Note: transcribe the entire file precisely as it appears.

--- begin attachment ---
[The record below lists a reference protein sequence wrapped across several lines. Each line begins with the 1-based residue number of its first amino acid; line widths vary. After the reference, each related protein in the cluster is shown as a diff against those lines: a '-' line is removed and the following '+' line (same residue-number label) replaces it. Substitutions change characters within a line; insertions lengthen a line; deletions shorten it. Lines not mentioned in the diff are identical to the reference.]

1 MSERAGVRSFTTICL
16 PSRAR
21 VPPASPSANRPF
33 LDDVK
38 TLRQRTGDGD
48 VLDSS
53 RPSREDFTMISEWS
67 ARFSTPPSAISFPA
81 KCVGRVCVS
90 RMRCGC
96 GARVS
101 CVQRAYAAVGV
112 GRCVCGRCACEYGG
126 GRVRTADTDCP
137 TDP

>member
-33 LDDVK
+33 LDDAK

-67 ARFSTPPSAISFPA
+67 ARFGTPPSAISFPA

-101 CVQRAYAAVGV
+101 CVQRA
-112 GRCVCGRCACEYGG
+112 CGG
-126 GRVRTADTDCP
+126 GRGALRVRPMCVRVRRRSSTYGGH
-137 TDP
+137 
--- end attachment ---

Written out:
[The record below lists a reference protein sequence wrapped across several lines. Each line begins with the 1-based residue number of its first amino acid; line widths vary. After the reference, each related protein in the cluster is shown as a diff against those lines: a '-' line is removed and the following '+' line (same residue-number label) replaces it. Substitutions change characters within a line; insertions lengthen a line; deletions shorten it. Lines not mentioned in the diff are identical to the reference.]

1 MSERAGVRSFTTICL
16 PSRAR
21 VPPASPSANRPF
33 LDDVK
38 TLRQRTGDGD
48 VLDSS
53 RPSREDFTMISEWS
67 ARFSTPPSAISFPA
81 KCVGRVCVS
90 RMRCGC
96 GARVS
101 CVQRAYAAVGV
112 GRCVCGRCACEYGG
126 GRVRTADTDCP
137 TDP

>member
-33 LDDVK
+33 LDDAK

-67 ARFSTPPSAISFPA
+67 ARFGTPPSAISFPA

-101 CVQRAYAAVGV
+101 CVQRA
-112 GRCVCGRCACEYGG
+112 CGG
-126 GRVRTADTDCP
+126 GRGALRVRPMCVRVRRRSSTYGGH
-137 TDP
+137 